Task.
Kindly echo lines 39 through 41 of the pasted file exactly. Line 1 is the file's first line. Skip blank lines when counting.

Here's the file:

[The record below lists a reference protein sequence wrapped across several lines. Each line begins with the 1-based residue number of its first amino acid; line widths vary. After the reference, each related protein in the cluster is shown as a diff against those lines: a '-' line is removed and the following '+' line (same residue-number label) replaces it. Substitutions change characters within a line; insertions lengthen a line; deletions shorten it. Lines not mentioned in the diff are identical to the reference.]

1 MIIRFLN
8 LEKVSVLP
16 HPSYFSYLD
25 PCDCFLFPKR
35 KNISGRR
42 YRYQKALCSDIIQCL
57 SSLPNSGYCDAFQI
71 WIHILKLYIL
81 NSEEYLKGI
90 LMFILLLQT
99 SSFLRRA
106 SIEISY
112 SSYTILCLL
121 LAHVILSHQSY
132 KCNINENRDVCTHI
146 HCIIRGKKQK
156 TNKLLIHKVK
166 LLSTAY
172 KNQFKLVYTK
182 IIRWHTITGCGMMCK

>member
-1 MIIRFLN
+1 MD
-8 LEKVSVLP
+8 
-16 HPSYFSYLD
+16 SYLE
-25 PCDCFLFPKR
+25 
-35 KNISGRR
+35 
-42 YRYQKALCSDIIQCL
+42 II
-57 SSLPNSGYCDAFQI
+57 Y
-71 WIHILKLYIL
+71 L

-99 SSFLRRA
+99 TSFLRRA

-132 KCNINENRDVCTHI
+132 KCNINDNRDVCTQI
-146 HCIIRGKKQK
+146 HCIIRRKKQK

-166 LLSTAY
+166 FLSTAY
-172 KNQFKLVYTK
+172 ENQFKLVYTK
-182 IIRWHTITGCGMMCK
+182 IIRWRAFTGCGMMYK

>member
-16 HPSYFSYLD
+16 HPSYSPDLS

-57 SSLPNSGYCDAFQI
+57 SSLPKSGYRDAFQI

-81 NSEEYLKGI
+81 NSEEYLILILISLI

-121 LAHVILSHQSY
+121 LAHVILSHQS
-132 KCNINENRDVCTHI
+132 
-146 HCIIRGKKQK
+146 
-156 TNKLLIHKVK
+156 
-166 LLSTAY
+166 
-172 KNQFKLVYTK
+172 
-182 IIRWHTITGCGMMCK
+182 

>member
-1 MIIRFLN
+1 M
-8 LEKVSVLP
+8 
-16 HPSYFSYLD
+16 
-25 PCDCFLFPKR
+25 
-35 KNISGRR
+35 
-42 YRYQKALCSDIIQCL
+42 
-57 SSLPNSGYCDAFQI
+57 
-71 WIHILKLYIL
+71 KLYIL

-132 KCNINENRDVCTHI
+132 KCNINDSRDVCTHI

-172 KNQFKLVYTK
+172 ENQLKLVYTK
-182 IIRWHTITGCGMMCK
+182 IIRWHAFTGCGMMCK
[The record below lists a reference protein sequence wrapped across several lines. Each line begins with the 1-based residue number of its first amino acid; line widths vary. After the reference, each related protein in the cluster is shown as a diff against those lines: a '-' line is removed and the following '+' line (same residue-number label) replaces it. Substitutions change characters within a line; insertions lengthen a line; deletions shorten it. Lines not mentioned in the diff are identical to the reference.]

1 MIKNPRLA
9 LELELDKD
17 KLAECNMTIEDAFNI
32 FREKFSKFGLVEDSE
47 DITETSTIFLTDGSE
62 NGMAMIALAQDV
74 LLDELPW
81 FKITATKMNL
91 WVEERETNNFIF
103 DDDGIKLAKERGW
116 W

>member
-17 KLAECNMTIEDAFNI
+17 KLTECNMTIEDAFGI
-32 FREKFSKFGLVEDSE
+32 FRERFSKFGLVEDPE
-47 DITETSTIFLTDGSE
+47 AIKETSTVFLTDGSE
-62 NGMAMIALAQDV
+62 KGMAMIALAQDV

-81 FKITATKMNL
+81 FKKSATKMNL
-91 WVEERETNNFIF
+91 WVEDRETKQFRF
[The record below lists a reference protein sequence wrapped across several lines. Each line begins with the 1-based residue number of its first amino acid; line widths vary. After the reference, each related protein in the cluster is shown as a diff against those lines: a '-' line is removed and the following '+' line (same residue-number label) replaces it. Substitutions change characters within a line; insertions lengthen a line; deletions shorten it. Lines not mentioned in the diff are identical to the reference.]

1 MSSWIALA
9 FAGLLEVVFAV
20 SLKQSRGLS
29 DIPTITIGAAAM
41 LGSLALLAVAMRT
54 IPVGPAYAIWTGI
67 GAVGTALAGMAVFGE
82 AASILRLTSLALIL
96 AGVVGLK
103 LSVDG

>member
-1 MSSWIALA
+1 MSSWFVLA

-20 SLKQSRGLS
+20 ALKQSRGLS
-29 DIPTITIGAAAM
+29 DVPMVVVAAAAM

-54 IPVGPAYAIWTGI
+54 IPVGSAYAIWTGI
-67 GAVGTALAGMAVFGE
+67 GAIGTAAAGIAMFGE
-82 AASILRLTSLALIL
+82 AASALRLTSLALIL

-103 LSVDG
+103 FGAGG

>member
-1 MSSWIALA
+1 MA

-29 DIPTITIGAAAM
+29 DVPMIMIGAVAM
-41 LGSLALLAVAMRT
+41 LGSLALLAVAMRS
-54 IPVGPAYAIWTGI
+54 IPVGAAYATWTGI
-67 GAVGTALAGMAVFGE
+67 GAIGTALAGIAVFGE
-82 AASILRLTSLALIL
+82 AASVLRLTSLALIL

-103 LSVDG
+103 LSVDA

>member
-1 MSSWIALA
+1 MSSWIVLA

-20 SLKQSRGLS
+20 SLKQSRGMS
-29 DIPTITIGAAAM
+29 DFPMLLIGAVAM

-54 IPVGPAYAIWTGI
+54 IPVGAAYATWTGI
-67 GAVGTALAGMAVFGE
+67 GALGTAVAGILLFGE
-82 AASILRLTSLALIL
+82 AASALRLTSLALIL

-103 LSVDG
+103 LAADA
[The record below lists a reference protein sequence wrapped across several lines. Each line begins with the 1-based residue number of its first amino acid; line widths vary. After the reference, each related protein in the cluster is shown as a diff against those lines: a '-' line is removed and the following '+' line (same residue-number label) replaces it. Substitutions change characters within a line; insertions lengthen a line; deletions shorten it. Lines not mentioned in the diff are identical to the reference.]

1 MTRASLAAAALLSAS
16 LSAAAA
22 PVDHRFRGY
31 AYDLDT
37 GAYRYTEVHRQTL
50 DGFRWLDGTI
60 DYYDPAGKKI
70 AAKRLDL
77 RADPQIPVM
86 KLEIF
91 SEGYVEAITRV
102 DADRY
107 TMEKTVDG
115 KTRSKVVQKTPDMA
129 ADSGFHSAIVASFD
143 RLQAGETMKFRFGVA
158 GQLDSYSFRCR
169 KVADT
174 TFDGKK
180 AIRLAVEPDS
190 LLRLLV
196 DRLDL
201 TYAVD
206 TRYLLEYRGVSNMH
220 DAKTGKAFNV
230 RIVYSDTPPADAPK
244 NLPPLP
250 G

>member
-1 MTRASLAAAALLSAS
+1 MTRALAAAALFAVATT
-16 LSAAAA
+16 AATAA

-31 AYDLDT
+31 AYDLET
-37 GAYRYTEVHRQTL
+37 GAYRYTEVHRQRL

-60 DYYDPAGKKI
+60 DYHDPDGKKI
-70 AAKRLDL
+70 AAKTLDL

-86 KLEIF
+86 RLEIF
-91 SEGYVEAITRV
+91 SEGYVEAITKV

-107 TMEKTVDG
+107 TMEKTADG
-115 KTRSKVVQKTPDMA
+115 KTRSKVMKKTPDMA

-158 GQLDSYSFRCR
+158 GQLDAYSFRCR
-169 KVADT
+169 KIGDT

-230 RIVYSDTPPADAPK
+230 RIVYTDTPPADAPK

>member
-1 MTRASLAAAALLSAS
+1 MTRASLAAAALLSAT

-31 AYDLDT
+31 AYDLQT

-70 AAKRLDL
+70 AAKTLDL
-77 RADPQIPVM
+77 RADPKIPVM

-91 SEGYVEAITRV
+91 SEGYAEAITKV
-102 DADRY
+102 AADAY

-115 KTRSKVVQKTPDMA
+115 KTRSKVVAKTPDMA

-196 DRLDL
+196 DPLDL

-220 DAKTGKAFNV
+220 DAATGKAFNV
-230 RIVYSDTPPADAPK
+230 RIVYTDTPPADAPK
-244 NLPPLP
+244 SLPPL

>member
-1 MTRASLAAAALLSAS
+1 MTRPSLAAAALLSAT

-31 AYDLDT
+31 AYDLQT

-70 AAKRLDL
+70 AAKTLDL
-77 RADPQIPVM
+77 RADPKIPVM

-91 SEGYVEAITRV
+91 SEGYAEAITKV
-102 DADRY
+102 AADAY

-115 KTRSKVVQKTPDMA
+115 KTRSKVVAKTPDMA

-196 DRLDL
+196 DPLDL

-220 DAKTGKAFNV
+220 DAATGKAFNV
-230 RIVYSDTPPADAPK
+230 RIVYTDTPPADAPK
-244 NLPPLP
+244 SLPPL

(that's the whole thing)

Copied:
-99 SSFLRRA
+99 TSFLRRA

-132 KCNINENRDVCTHI